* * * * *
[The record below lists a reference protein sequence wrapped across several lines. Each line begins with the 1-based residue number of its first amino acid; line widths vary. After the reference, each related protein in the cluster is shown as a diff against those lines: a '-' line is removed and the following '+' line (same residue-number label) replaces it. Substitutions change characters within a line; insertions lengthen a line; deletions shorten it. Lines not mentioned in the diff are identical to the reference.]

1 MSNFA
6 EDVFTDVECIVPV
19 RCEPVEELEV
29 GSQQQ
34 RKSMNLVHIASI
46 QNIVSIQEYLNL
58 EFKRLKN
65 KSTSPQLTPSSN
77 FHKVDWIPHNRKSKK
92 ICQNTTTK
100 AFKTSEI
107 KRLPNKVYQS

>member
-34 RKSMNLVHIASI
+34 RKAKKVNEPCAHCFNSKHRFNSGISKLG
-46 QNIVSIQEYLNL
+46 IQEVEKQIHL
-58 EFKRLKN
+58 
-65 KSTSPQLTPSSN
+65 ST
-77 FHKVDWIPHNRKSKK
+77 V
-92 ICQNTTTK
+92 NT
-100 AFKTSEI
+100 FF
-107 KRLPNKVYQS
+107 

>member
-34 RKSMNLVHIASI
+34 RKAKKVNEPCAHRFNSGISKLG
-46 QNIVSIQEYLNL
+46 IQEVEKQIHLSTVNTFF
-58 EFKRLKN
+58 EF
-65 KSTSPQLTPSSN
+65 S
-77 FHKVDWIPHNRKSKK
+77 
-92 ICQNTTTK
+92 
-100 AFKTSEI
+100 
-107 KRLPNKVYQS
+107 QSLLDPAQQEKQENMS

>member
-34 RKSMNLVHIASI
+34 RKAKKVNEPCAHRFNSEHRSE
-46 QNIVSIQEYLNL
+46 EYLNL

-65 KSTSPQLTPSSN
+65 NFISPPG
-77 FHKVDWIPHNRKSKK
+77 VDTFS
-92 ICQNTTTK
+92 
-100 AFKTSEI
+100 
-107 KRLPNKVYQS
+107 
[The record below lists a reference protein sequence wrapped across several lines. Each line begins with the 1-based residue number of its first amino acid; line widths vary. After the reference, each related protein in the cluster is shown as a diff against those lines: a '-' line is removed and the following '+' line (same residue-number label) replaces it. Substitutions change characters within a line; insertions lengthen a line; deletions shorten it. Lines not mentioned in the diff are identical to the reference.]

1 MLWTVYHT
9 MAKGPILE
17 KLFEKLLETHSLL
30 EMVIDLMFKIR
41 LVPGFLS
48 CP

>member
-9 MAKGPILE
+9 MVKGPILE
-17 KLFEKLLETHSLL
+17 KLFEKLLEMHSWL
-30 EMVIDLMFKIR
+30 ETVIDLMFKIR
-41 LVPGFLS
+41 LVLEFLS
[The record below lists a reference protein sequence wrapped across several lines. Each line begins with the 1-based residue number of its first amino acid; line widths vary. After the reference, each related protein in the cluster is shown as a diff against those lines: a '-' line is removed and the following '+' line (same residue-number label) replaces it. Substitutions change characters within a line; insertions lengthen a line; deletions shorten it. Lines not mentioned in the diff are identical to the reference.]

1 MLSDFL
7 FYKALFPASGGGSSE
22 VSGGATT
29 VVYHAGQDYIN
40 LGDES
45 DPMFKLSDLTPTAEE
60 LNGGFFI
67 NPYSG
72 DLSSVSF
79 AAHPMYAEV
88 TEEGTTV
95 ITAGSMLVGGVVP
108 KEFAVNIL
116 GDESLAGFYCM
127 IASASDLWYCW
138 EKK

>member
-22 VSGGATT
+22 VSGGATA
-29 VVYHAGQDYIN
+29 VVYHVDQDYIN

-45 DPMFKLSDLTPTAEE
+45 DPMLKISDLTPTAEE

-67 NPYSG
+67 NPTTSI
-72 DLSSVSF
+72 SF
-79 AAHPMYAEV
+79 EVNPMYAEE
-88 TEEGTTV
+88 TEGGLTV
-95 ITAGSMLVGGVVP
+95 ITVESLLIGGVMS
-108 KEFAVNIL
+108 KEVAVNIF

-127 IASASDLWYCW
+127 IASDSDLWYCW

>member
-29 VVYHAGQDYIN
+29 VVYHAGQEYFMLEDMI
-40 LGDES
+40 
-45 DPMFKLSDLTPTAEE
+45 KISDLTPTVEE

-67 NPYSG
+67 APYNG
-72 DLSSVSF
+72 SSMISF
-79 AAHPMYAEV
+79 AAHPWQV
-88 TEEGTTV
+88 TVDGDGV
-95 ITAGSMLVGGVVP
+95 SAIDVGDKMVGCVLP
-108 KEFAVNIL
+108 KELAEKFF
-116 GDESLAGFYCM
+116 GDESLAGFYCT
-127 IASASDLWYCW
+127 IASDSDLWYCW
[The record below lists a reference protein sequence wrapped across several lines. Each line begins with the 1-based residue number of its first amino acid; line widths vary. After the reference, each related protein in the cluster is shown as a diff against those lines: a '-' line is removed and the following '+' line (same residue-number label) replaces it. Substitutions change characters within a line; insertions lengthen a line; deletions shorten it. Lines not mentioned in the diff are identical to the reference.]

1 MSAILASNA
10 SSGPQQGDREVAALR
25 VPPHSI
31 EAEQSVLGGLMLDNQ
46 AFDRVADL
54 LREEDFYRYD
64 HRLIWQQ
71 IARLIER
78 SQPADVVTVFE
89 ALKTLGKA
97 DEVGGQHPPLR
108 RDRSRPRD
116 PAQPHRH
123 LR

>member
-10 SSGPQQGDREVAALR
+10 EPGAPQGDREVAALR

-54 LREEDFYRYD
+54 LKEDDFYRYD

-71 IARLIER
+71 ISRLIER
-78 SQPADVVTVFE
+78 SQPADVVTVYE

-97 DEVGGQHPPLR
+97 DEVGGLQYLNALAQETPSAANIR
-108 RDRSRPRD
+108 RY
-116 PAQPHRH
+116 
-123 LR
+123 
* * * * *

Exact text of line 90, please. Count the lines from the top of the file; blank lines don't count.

88 TEEGTTV